11Bottom halves (BH) SoftIRQs and Tasklets Workqueues Deferred work runs in interrupt contextDon’t run in process contextCan’t sleepTasklets somewhat easier to useWorkqueuesRun in kernel threadsSchedulableCan sleepAlso can’t block on a mutex.
12ConcurrencyHardware interrupts (IRQs) can arrive while a specific interrupt handler is in executionFast interrupts must run atomically => Disable all interrupts and restore them when doneAs a result, fast interrupts must run fast, and defer long-lived work to bottom halves.Otherwise => interrupt storm => livelocksIf FLIHs take too long, then other devices that require attention are waiting. Worse, same device might have more data to deliver to the OS before previous data is completely received. This can cause h/w failures, buffer overflows, dropped data, messages, etc.Inside the OS, this can lead to an interrupt storm: whenever there’s always an interrupt waiting whenever a fast int handler finishes its execution. This could occur either because the FLIH takes too long, or H/W has bugs. If the OS is continuously handling interrupts, it never runs any application code (livelock). So it never appears to respond to user inputs, the user sees the system as being frozen even though it’s running.
13Interrupt enablingIE (Interrupt Enable) bit in the status register can be set or reset by the processorcli = clear interruptssti = set interruptsMust be careful with semantics if using these directlycli disables interrupts on ALL processorsIf you are already handling an IRQ, cli only disables them on current CPUBasically CPU can decide to ignore the PIC’s requests and continue running, if IF (interrupt flag) is disabled in the status registerGenerally discouraged to use cli/sti directly.
14MultiprocessorsLinux kernel tries to divide interrupts evenly across processors to some extentFast interrupts (SA_INTERRUPT) execute with all other interrupts disabled on the current processorOther processors can still handle interrupts, though not the same IRQ at the same time
15Interrupt handling internals (x86) Each interrupt goes through do_IRQA do_IRQ acquires spinlock on the irq#, preventing other CPUs from handling this IRQLooks up handlerIf no handler, schedule bottom halves (if any) and returnIf handler, run handle_IRQ_event to invoke the handlers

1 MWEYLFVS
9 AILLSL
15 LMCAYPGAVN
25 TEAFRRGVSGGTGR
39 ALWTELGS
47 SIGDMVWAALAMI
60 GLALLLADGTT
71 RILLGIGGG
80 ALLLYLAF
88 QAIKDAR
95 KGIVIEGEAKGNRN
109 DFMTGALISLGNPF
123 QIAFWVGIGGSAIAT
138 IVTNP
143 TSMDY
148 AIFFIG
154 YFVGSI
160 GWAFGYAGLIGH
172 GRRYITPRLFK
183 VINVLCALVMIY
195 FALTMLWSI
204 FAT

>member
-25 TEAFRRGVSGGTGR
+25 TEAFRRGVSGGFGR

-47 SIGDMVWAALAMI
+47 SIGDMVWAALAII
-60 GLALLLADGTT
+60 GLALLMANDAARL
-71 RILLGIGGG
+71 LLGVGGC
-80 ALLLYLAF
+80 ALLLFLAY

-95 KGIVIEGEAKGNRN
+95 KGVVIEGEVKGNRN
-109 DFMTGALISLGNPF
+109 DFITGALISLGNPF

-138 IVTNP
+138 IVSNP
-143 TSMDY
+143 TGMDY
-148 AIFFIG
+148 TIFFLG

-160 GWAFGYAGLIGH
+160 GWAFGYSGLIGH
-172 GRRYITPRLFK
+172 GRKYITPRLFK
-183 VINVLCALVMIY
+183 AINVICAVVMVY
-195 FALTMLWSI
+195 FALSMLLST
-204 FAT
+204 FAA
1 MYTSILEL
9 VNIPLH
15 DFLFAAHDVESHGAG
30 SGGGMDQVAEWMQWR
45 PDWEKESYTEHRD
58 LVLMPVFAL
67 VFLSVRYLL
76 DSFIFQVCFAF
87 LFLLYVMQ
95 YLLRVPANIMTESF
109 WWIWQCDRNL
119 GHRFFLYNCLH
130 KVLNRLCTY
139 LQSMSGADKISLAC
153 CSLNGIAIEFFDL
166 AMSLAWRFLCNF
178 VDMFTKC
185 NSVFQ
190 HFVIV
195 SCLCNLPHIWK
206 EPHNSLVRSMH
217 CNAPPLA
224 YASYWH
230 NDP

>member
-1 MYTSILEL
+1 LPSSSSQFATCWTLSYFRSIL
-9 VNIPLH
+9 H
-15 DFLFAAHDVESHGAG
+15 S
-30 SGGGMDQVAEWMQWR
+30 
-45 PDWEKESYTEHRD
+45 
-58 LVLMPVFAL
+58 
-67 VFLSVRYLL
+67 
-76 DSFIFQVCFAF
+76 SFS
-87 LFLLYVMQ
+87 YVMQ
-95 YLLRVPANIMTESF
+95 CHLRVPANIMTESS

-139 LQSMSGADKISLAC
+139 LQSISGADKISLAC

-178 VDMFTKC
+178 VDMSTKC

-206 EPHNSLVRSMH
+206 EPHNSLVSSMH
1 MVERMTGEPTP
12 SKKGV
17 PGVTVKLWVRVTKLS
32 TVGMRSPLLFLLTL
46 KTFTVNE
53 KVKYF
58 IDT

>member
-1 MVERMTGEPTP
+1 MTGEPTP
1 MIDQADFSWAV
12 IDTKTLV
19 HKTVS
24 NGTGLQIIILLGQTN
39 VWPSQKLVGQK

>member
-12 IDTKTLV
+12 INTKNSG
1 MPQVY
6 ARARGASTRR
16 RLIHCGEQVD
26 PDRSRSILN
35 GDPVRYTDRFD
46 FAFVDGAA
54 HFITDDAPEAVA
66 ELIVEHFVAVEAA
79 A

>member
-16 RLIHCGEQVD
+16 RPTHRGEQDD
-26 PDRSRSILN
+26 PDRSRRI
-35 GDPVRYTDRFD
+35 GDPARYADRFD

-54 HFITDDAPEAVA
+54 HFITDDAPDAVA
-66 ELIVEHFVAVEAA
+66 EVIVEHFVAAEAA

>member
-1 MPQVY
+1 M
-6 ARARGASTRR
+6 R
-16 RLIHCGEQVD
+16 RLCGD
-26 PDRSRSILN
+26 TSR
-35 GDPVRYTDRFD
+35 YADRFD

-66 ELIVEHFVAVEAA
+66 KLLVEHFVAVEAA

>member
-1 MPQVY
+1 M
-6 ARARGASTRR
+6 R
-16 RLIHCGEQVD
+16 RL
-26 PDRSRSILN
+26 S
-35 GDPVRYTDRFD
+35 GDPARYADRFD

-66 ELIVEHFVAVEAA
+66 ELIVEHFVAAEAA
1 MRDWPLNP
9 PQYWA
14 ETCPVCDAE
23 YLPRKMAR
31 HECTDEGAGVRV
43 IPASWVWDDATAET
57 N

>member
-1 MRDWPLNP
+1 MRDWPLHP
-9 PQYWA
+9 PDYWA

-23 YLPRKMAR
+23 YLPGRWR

16Implementing an interrupt handler Use request_irq()to get interrupt handlerirq (IRQ number)handler (func. pointer - interrupt handler)flags (SA_INTERRUPT, SA_SHIRQ, etc)dev_name (string used in /proc/interrupts)dev_id (used for shared interrupt lines)Fast handler - always with SA_INTERRUPTFrom within interrupt handler, schedule BH to run (tasklet_schedule, queue_work, etc.)Dev_name: – name of the device that registered this handler for the current interrupt “irq” (1st param)
17Implementing an interrupt handler(2) A driver might need to disable/enable interrupt reporting for its own IRQ line onlyKernel functions:disable_irq (int irq)disable_irq_nosync (int irq)enable_irq (int irq)Enable/disable IRQ - across ALL processorsNosync – doesn’t wait for currently executing IH’s to complete => faster, but leaves driver open to race conditionsDisable_irq will not only disable that IRQ but will also wait for a currently executing interrupt handler, if any, to complete.Disable_irq will return immediately -> faster, but leaves your driver open to race conditions.Enable/disable this IRQ across all processors.IRQ lines are H/W lines on which devices can send interrupt signals to the processor (the APIC actually). Some lines are fixed for certain types of devices while some can be multiplexed between various devices. The APIC controller translates the IRQ number into the Interrupt Vector for the CPU’s table. Basically based on the IRQ line that signalled it, the APIC gives an INT (e.g., INT 0eh) to the CPU.When a CPU is finished handling an interrupt, it tells the APIC it’s ok to resume sending interrupts.If conflict – Plug and Play solves it. Also, interrupts have priorities.
18Useful readings Linux Device Drivers, 3rd edition Chapter 10 – Interrupt HandlingThe Linux Kernel Module Programming guideChapter 12 – Interrupt HandlersUnderstanding the Linux KernelChapter 4 – Interrupts and ExceptionsConsult LXR – Deep understanding of Linux source code and data structures involved